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Biewen: And let's pause and talk a bit about the fear. What were some other things that were happening about that time that were heightening the fear of international Communism on the march?
Weathersby: In Europe there had been increasing tension over the dividing line that went through Germany and the rest of Central Europe. There had been the Berlin Airlift of course in '48 and then as the Soviets consolidated their hold over the East European countries that created an alarm. In early '48 the coup in Czechoslovakia put Czechoslovakia firmly in the Communist camp. And it just, over time, became clearer and clearer that the Soviets were going to completely control all of the countries that they had occupied at the end of the war. And that line was hardening. It became a fear that that zone would be expanded, that the Soviets might try to take over the rest of Germany or move south into Iran. There had been Soviet actions in Northern Iran right after the war that gave fuel to those fears.
Biewen: I'm also thinking in terms of spies, arrests of spies…
Weathersby: Yes, quite active espionage. The Soviets had a very large number of spies in this country. The West had a few spies planted in Eastern Europe - less successful than the Soviet Union itself in planting spies, but yes there was certainly a fear of espionage in this country….
Another very big event that increased the fear was the Soviet detonation of an atomic bomb in the summer of '49. So that was one year before the war in Korea. So that broke the atomic monopoly of the U.S. and that made people feel vulnerable. Now, the Soviets didn't have a delivery mechanism at that point, they didn't have a stockpile, but nonetheless they had acquired the bomb.
Biewen: So how does this [sense of alarm] square with things perceived as signals to the Soviet Union that Korea was not in our perimeter of defense?
Weathersby: Well, there was a very odd mixture of forces happening at this time. We always have a mixture of forces happening at any given time. But in the spring, in late '49 and early '50, what was happening is, on the one hand, the U.S. had very severely demobilized after World War II. So our armed forces were very small, they were very weak, they were under-funded. They were not capable of very much, in a word.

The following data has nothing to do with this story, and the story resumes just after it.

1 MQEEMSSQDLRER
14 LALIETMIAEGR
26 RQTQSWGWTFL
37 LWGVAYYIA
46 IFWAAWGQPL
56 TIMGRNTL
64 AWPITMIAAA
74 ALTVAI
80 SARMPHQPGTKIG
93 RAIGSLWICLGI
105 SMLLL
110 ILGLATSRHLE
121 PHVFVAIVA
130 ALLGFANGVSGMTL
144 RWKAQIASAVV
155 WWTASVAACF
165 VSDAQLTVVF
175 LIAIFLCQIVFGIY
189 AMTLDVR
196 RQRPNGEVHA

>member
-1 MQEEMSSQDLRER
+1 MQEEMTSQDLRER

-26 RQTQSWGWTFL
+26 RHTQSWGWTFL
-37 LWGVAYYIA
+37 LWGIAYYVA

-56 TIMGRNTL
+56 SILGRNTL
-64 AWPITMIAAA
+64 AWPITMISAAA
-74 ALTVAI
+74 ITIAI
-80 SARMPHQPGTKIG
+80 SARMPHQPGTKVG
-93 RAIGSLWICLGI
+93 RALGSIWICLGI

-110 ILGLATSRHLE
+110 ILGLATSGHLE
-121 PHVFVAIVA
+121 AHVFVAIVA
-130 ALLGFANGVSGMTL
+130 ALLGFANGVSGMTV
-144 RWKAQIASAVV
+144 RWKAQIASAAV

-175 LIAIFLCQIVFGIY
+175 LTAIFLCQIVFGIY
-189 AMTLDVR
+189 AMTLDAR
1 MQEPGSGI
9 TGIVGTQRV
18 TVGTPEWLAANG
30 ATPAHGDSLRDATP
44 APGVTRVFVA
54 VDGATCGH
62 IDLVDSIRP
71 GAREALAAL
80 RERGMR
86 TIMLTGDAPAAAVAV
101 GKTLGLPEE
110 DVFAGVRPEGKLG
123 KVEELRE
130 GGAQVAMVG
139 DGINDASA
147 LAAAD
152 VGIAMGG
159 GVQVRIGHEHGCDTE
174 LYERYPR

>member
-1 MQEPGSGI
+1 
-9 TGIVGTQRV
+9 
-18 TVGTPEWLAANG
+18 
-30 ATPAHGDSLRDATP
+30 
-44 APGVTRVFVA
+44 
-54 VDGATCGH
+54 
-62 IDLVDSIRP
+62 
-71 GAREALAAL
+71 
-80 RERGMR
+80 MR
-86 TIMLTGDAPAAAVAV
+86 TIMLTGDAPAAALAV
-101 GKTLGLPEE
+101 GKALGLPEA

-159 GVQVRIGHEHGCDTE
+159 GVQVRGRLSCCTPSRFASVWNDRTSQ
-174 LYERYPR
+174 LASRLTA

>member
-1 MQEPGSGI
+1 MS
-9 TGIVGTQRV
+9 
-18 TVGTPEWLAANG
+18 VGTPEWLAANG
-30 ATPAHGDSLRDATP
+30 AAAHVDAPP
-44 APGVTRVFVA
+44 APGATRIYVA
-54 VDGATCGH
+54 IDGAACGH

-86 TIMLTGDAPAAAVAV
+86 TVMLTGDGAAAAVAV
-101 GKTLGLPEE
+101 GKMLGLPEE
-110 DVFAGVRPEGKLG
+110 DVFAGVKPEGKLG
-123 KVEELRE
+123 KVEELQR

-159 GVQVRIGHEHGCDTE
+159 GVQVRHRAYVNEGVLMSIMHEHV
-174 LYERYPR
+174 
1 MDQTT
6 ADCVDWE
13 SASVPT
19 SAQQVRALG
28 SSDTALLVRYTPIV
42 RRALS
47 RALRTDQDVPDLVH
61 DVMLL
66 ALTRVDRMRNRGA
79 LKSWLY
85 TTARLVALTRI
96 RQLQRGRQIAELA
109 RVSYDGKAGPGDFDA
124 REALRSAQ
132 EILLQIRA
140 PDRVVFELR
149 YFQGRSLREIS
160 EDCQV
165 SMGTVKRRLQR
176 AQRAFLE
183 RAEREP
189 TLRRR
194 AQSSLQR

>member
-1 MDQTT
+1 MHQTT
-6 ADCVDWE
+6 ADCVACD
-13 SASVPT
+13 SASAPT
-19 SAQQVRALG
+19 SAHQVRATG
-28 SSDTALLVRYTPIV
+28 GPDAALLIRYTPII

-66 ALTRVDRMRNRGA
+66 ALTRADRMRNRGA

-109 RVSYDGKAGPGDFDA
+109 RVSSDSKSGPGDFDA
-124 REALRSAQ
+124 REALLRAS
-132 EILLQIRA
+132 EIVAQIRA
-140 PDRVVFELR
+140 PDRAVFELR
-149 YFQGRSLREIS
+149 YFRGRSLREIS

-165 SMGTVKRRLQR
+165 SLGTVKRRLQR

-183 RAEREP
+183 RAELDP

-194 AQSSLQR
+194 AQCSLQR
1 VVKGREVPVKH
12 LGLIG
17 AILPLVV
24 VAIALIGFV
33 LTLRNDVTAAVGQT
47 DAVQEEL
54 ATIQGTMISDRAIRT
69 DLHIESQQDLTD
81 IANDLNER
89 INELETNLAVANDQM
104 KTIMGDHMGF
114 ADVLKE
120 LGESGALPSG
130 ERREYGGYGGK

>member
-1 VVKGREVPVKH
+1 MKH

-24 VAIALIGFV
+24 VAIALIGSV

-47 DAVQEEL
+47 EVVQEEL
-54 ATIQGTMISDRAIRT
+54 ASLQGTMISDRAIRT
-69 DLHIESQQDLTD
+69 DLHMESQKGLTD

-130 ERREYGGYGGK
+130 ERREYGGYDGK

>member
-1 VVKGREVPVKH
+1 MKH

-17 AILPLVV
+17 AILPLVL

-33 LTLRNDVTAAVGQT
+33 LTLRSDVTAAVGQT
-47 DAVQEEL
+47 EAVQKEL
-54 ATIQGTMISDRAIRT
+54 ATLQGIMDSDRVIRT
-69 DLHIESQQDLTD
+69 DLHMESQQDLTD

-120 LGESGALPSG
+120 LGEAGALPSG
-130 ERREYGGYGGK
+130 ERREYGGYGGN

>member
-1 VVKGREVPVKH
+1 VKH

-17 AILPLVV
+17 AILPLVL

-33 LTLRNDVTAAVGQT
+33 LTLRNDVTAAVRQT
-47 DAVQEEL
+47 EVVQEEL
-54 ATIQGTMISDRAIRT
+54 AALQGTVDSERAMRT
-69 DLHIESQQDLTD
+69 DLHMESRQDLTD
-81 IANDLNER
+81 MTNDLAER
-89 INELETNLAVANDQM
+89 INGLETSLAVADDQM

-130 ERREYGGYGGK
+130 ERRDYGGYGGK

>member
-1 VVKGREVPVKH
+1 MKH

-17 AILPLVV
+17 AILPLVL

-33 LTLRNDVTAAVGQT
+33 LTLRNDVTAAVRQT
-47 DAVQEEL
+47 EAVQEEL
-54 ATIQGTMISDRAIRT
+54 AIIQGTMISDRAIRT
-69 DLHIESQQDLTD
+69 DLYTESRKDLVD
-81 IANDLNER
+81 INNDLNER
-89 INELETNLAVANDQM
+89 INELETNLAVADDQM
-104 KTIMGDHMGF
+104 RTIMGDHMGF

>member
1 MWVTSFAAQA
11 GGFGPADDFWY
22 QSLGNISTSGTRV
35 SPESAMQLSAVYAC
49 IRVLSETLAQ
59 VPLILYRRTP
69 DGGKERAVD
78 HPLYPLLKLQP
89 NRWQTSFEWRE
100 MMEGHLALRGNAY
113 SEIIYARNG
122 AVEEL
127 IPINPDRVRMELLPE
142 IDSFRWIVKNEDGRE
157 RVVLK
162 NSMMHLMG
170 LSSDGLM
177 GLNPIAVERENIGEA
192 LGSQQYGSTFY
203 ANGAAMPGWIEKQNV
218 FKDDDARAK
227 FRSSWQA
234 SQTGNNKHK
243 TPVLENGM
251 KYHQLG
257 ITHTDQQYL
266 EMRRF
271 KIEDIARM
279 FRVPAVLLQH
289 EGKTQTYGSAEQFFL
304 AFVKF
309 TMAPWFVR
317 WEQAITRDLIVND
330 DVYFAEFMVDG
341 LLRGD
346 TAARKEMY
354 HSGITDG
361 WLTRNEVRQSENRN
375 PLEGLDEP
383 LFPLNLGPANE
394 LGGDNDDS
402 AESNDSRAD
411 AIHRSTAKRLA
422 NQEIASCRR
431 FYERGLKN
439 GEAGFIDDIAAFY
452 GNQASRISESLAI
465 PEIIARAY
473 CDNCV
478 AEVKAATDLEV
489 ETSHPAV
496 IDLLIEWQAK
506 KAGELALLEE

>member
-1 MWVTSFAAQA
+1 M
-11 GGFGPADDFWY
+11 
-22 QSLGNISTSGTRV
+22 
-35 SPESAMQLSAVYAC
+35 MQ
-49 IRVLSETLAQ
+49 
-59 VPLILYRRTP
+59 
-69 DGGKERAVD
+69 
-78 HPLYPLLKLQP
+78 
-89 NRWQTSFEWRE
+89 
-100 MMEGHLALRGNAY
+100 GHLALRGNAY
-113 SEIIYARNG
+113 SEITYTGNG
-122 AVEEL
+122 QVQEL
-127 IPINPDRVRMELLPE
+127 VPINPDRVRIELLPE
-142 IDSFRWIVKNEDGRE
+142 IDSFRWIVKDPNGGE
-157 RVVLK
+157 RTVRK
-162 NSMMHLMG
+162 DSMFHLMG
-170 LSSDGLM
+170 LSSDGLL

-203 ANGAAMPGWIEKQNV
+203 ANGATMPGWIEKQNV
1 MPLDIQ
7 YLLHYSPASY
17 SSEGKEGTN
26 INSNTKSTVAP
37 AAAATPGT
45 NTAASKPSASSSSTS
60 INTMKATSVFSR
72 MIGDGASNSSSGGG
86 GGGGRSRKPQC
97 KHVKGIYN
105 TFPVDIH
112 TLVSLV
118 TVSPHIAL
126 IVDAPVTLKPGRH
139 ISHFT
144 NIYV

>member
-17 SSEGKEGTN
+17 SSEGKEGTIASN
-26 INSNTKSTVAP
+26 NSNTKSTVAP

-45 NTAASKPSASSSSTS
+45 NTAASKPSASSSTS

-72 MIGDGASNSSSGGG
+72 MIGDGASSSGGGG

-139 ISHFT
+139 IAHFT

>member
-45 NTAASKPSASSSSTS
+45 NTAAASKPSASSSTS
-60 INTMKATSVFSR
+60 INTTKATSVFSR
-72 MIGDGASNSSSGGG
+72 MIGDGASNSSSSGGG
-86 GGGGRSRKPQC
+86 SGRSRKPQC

And so when it came time to make a strategic policy in a kind of deliberate, you know, let's think about it for a long time, create a lot of committees and decide together how we're going to approach the world, the U.S. government was very constrained by the limitation of its means. It's a little hard for us to remember now because our means have been so great ever since the Korean War. The Korean War very decisively ended this period and began an arms race, the arms race that continued.
So the decision was reached in late '49 and formally adopted in a policy paper called NSC 48. [The Departments of] State, War, [and the] Navy, [made this] collective strategic policy statement that the U.S. would hold on to its control of Japan and the Philippines and everything to the east - in other words, all the islands that had been acquired by Japan at the end of World War II, Hawaii and the west coast.
But it would not try to intervene to the west of that line, which would mean not try to intervene in Taiwan or Korea or anywhere else on the Asian mainland. The reason being not really so much that Taiwan was unimportant or that Korea was unimportant but simply we didn't have the capacity to and those two places were also seen as being less important than Japan, certainly.
But also, then, the Philippines that we had held since the end of the 19th century. So it seemed like a really quite logical decision from that point of view. Well, that decision then is what underlay Secretary of State Dean Acheson's speech at that National Press Club in January, 1950 where he laid out American determination as he saw it in Northeast Asia. In retrospect many people have said that Dean Acheson's speech gave the green light to the Soviets because Korea was excluded from the American defense perimeter. So the Soviets thought, well, okay, then we'll go ahead and get it. To be fair to the Secretary of State I would argue, and I've looked at this quite closely, that the timing of the Soviet decision suggests that it was not Dean Acheson's speech that made the difference, but rather Stalin had changed his mind at the very beginning of January, probably because he found out about NSC 48 from Donald Maclean, the British spy who was in Washington.
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